What do you call an economic system where:
- Everything is sexualized?
- But sexuality is repressed?
- Products are treated as people?
- People are treated as commodities?
- Theory promises the greatest happiness possible
- But in reality devours those who believe it?
Of course, that system is the patriarchal sausage party called capitalism. And that’s exactly what’s satirized in the film by the same name. The computer-generated animated comedy is raunchy, sophomoric, scatological, irreverent, suggestive and filled with non-stop double entendre. At the same time, it is artistic in its imagery and creative in terms of its star-studded voice cast. Above all, “Sausage Party” is trenchantly critical of capitalism’s ideology and practice.
“A happy-go-lucky sausage (voiced by Seth Rogen) and his supermarket buddies including a hot dog bun (Kristen Wiig), a bagel (Edward Norton), a sausage (Michael Cera) and a taco (Salma Hayek) learn about the horror that awaits them when humans bring them home to chow down. Despite the hostility they get from other supermarket items . . . they embark on an existential adventure to escape from their edible fate. This raunchy animated comedy . . . holds the distinction of being the first R-rated computer animated feature.”
That’s the apparent tale. However, as it unfolds, the comedy reveals itself as an elaborate send up of capitalist theory that crumbles upon its entry into the real world.
Literally (and revealingly) set in a “Market,” “Sausage Party” cleverly presents products as people – or is it people as products? Like characters reminiscent of Plato’s “Parable of the Cave,” hot dogs, buns, honey mustard, a damaged douche container, and every other super market product you can think of, have all been seduced by a theologized theory that promises a marvelous utopia awaiting them in the “real world” outside the realm where market’s theory is constantly celebrated as a gift from God.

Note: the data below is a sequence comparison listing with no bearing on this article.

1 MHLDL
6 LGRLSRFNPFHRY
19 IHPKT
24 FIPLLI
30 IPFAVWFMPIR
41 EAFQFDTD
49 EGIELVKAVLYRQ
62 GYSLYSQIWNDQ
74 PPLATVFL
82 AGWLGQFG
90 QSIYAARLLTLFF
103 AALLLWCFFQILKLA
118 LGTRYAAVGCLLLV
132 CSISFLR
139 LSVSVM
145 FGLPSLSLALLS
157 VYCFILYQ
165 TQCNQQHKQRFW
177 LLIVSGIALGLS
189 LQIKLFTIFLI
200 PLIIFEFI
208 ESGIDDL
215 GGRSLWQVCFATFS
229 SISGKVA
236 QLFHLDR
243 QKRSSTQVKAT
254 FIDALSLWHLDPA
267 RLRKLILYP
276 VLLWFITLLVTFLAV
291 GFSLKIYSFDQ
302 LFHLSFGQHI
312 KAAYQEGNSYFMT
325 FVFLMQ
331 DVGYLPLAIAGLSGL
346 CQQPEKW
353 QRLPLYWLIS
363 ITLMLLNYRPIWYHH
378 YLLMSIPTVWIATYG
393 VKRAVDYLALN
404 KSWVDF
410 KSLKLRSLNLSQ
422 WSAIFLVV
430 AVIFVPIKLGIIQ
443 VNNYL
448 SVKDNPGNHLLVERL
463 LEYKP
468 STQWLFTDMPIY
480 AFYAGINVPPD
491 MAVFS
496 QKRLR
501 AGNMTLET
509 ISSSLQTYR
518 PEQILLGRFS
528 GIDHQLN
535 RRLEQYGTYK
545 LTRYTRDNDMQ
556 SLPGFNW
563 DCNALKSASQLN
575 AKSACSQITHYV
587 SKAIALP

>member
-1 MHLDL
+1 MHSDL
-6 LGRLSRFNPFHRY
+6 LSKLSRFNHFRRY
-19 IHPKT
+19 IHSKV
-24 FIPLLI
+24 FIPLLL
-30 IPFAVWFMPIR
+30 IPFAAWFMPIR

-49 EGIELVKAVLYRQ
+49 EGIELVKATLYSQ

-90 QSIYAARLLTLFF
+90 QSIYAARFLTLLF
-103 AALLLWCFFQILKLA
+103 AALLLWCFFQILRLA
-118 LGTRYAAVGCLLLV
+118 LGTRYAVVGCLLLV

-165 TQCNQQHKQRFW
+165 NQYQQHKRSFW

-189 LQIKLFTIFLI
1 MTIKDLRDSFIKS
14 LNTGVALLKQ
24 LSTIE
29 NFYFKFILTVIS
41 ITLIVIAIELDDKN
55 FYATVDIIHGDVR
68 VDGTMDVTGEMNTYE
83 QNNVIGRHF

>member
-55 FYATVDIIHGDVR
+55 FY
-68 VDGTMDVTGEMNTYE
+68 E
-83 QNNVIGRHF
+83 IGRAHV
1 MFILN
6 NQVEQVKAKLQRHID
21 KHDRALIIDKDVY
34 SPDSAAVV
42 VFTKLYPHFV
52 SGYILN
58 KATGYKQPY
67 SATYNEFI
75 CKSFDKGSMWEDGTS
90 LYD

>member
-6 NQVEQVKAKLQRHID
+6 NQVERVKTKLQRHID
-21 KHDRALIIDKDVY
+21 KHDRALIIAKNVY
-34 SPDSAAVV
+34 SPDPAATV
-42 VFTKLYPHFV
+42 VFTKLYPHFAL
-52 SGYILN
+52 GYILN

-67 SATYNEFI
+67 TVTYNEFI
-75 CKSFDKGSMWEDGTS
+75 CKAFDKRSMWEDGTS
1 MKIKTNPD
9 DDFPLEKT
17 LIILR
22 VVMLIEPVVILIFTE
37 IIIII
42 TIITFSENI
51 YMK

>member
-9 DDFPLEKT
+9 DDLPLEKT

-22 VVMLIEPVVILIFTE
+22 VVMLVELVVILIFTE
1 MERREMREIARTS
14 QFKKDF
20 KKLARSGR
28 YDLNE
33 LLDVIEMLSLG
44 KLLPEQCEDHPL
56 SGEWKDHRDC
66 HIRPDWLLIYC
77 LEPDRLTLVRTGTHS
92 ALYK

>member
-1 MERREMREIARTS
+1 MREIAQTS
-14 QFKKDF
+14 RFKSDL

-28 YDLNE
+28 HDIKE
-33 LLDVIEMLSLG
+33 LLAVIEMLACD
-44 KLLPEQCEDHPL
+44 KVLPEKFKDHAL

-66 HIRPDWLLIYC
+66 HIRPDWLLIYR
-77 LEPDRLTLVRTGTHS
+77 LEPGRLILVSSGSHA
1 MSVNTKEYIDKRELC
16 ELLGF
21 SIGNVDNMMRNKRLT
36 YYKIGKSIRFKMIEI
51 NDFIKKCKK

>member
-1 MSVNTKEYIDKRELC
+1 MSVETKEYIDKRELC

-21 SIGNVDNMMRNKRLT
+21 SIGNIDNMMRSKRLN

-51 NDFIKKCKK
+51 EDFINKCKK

However, like enthusiastic commodified workers hired by employers, the “chosen” soon realize a reality harshly at odds with the theory they’ve learned so well. What was supposed to fulfill actually devours them along with people from all over the world. Meanwhile the commodities’ all-white directors are stupid, dirty, unconscious, and unthinking materialists with no clue about the havoc they’re actually wreaking across the globe.
With all of this in mind, “Sausage Party” becomes a rich satire redolent not only of Plato’s Cave, but of other classic themes including The Journey, The Quest for Truth and Meaning, the Power of Popular Revolution, and the Supremacy of Love and Hope over Blame and Guilt.
It becomes the story of how commodified people come to the realization that their rulers are restricting, exploiting, and destroying them. They become conscious that the entire market system is necrophilic, because it is based on death itself. It employs highly theologized propaganda to induce guilt about perfectly natural impulses (like love and sex) that might otherwise encourage fellow-feeling and awaken rebellious tendencies.
Despite overwhelming obstacles and odds, the conscientized overcome the divide-and-rule distinctions their keepers have imposed. Men join forces with women, blacks with whites, Hispanics with Anglos, Jews with Arabs, gays with straights, and atheists with believers. They take up arms against their oppressors, overthrow the establishment replacing its chaos with an order based on free love and joy. (Sausage Party’s concluding sexual orgy is remarkable.)
In short, “Sausage Party” is about the power of love and natural instincts to destroy an artificial capitalist system based on deception, repression, guilt and tribalism.
For those reasons, the film is worth seeing. But leave the kids at home for this one.